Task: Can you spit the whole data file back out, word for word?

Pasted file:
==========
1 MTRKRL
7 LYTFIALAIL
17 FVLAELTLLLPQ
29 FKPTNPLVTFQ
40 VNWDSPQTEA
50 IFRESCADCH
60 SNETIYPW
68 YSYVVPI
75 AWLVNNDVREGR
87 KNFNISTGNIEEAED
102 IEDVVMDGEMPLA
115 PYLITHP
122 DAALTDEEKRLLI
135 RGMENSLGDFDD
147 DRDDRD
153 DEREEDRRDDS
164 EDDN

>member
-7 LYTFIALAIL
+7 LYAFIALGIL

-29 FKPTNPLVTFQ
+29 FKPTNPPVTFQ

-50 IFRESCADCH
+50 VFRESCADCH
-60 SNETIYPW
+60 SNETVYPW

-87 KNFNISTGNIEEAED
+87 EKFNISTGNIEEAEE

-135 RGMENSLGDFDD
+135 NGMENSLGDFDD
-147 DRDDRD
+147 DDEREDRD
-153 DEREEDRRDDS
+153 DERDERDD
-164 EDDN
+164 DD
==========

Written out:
1 MTRKRL
7 LYTFIALAIL
17 FVLAELTLLLPQ
29 FKPTNPLVTFQ
40 VNWDSPQTEA
50 IFRESCADCH
60 SNETIYPW
68 YSYVVPI
75 AWLVNNDVREGR
87 KNFNISTGNIEEAED
102 IEDVVMDGEMPLA
115 PYLITHP
122 DAALTDEEKRLLI
135 RGMENSLGDFDD
147 DRDDRD
153 DEREEDRRDDS
164 EDDN

>member
-7 LYTFIALAIL
+7 LYAFIALGIL

-29 FKPTNPLVTFQ
+29 FKPTNPPVTFQ

-50 IFRESCADCH
+50 VFRESCADCH
-60 SNETIYPW
+60 SNETVYPW

-87 KNFNISTGNIEEAED
+87 EKFNISTGNIEEAEE

-135 RGMENSLGDFDD
+135 NGMENSLGDFDD
-147 DRDDRD
+147 DDEREDRD
-153 DEREEDRRDDS
+153 DERDERDD
-164 EDDN
+164 DD